We have been working for months to build bipartisan support for these bills. Every time we try to move these bills forward, we are unfortunately met with biased opposition. Too many of my colleagues across the aisle will not even support a vote on open debate and abuse the filibuster – a once rarely used mechanism that has now become chewing gum in the works of democracy.

If something as fundamental and important as protecting voting rights can be slowed down or stopped by the filibuster, then it’s time we reconsider the filibuster’s role in the Senate. The rules for using filibusters have been changed before, such as when then-majority leader McConnell lowered the voting threshold for Supreme Court nominees.

Senate Minority Leader Mitch McConnell, R-Ky., Discusses Democrats' proposed filibuster changes at a news conference in the Russell Senate office building on January 11, 2022. (Tyler Olson / Fox News)

Senate Minority Leader Mitch McConnell, R-Ky., Discusses Democrats’ proposed filibuster changes at a news conference in the Russell Senate office building on January 11, 2022. (Tyler Olson / Fox News)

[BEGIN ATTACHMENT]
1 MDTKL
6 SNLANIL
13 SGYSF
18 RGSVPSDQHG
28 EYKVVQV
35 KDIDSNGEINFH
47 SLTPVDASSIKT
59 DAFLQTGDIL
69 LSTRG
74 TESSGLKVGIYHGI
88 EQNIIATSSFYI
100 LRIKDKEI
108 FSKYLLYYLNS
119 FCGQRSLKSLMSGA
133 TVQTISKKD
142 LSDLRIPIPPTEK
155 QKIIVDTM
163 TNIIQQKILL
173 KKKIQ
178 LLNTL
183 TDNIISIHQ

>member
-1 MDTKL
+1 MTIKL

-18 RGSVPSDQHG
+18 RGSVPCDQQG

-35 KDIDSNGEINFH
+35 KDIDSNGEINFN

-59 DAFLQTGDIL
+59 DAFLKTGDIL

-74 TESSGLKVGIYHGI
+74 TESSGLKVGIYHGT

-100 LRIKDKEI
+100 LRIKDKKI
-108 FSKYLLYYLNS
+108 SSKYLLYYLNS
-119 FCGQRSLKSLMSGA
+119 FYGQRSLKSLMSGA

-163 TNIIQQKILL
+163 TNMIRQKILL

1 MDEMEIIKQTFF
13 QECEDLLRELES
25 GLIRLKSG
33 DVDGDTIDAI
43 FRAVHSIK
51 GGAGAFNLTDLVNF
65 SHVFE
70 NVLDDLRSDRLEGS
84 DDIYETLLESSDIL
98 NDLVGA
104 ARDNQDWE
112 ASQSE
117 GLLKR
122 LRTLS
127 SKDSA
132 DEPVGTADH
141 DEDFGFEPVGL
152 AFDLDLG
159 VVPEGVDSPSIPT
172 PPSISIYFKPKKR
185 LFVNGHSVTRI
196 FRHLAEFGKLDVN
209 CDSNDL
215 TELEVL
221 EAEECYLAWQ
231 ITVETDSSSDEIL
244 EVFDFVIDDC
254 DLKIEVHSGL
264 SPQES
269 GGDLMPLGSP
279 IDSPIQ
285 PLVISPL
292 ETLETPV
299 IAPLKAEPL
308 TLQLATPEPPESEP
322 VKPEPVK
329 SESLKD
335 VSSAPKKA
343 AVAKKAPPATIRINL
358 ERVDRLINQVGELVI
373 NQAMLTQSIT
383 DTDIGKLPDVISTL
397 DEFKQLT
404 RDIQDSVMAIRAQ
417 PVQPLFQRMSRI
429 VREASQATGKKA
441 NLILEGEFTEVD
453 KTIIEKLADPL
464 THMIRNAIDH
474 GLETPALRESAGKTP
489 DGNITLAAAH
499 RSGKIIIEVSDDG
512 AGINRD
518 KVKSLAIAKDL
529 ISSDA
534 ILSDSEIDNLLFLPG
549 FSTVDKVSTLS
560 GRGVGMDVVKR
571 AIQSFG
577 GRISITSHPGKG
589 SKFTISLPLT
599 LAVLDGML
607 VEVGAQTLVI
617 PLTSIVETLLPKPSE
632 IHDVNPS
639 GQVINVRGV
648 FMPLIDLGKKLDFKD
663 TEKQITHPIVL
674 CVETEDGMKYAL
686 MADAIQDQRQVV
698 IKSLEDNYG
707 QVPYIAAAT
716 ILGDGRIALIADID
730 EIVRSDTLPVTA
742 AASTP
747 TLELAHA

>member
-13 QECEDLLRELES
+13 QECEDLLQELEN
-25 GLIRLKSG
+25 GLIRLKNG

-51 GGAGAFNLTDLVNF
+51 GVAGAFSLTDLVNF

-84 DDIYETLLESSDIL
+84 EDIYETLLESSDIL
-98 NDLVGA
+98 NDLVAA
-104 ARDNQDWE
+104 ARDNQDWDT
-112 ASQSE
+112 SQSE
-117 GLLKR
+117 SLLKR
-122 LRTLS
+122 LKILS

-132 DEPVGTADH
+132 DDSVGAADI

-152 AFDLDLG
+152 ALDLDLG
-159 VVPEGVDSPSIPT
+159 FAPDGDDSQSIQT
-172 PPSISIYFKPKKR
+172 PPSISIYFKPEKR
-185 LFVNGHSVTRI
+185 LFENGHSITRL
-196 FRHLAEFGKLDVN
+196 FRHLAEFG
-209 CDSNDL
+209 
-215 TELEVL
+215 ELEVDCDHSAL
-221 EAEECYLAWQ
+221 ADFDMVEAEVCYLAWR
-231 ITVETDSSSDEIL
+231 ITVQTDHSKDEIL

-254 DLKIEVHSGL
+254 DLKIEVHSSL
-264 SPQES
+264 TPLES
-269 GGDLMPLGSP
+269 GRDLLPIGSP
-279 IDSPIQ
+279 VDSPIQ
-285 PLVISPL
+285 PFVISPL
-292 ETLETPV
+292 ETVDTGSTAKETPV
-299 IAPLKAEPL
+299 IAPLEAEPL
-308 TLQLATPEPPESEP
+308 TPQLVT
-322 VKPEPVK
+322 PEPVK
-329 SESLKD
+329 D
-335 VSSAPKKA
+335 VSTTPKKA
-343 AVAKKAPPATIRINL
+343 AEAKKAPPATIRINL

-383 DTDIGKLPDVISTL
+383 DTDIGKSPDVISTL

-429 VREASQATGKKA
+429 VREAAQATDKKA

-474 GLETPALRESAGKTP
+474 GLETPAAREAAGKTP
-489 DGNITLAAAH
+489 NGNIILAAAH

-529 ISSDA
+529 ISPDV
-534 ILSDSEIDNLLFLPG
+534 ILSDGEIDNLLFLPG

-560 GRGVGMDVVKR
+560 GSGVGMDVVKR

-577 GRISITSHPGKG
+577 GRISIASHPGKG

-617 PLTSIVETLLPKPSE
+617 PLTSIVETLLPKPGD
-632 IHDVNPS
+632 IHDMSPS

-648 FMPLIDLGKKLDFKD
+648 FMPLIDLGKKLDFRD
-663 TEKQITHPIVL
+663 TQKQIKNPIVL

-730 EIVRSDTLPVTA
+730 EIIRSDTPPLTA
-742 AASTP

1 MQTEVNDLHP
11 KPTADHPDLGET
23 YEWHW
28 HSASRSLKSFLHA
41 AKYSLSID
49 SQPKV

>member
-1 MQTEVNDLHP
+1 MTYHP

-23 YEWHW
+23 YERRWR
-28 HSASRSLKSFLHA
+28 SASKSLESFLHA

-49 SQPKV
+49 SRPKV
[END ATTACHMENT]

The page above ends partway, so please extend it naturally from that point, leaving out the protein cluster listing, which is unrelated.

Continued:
The filibuster is not a product of the Constitution or a pillar of our democracy, but the right to vote is. In a moment like this, where so much is at stake, it’s clear – if we are to reform the filibuster rules to protect the right to vote, then we must.

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Before the Civil Rights Hero and Congressman John Lewis passed, we worked together on a bill called the Voter Empowerment Act. Congressman Lewis, who knew more precisely than most the power of suffrage, said “the right to vote is precious, almost sacred.” I agree and I am convinced that almost all Americans feel the same way.

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We need principled men and women from both parties who support the rule of law, to stand up for democracy and for the right to vote. Voters, and the people they vote for, must reject the lies – big and small – that are being told about our choices and keep in mind that our rights and our future are connected. To protect our ability to be heard in the ballot box at the next election, we must make ourselves heard now.

CLICK HERE TO READ MORE FROM LATE. KIRSTEN GILLIBRAND